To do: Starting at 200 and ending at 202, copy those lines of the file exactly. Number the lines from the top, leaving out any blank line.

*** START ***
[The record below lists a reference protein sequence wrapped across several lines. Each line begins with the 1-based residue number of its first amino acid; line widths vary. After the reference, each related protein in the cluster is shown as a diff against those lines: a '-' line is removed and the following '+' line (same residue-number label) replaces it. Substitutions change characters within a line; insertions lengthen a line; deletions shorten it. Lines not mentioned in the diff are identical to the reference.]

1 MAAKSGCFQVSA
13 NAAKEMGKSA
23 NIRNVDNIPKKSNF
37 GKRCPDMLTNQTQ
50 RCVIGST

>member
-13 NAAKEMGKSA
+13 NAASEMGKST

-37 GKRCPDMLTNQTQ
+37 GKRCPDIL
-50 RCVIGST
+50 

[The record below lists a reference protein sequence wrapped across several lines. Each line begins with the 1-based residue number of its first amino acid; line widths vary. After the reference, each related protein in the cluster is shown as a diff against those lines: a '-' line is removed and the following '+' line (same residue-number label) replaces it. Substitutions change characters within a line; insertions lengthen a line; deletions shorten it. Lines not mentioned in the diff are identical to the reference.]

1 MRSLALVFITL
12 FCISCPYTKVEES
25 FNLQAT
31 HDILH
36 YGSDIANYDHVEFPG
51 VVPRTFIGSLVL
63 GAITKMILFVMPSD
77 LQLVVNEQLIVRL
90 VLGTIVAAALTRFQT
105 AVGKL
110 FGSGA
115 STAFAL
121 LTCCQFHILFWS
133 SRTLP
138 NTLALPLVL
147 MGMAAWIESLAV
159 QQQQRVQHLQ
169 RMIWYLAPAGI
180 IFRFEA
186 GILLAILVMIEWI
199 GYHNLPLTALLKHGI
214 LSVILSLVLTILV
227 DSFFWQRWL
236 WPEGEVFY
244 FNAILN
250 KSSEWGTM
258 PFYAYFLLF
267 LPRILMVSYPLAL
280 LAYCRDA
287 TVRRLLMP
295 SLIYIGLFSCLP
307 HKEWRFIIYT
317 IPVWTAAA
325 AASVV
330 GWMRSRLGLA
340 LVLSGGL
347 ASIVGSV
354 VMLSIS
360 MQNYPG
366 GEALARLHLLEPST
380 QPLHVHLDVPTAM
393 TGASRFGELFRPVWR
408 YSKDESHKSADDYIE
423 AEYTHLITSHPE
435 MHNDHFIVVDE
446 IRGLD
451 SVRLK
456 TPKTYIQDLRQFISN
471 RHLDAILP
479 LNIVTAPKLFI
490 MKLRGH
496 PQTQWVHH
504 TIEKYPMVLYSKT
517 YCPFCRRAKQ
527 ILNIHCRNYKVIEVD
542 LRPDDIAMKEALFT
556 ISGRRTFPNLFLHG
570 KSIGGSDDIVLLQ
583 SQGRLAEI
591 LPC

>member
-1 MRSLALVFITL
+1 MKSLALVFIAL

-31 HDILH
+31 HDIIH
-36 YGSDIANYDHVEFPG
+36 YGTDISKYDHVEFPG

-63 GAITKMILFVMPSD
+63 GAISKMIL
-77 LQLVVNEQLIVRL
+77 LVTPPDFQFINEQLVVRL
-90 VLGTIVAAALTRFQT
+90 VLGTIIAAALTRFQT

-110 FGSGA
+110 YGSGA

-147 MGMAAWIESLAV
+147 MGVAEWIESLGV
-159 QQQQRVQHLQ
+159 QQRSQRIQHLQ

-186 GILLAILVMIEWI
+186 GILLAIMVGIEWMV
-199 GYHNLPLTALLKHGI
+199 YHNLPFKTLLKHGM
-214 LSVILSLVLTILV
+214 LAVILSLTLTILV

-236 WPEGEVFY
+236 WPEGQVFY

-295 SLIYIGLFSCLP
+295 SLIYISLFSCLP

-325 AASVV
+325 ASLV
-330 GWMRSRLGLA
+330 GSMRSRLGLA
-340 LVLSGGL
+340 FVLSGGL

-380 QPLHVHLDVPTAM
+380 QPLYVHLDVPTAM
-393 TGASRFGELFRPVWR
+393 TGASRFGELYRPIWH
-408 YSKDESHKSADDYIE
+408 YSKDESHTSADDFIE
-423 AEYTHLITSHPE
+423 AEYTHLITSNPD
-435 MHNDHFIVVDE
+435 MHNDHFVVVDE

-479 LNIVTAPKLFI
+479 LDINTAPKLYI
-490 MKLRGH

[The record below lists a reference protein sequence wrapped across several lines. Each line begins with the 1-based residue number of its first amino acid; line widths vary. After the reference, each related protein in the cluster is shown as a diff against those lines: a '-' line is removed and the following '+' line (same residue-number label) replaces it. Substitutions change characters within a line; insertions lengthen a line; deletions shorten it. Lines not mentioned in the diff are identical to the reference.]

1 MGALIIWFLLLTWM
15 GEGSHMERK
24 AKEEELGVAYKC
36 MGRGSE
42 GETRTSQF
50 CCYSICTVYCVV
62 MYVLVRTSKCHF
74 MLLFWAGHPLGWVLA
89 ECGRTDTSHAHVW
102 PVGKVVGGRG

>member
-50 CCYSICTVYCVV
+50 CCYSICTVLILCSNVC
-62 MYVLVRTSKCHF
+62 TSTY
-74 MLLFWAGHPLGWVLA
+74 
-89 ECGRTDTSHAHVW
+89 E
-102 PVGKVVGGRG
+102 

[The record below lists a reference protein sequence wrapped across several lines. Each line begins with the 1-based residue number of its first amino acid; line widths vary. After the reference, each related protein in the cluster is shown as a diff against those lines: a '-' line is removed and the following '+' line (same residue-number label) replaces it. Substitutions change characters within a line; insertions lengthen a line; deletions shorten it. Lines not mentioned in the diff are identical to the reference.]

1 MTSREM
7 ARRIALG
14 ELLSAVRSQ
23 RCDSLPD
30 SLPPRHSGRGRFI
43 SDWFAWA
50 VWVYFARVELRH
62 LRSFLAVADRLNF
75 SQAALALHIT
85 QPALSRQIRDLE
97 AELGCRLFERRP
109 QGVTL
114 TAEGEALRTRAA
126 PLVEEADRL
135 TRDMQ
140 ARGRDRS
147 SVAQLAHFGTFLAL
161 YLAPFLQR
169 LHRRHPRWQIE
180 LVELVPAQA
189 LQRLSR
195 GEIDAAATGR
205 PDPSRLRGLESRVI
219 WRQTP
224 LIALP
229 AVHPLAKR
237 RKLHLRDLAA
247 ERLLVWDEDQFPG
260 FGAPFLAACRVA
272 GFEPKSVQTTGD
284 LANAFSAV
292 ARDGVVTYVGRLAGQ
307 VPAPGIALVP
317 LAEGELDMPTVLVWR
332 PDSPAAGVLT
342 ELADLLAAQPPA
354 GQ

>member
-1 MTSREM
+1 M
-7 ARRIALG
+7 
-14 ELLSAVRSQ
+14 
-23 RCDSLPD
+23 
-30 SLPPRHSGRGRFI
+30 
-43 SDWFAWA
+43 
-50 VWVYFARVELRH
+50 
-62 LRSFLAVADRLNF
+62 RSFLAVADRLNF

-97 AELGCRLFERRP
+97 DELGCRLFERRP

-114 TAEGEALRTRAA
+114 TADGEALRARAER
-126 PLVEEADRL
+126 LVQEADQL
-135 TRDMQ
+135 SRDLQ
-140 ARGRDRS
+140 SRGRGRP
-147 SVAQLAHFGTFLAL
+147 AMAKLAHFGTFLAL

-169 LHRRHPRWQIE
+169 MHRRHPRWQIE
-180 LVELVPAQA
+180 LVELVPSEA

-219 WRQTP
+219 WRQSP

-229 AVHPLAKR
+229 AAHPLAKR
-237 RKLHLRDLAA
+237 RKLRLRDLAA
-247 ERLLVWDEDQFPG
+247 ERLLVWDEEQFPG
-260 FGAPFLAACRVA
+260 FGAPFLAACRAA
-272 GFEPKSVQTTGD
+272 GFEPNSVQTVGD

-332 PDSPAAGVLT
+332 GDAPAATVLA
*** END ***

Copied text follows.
-97 AELGCRLFERRP
+97 DELGCRLFERRP

-114 TAEGEALRTRAA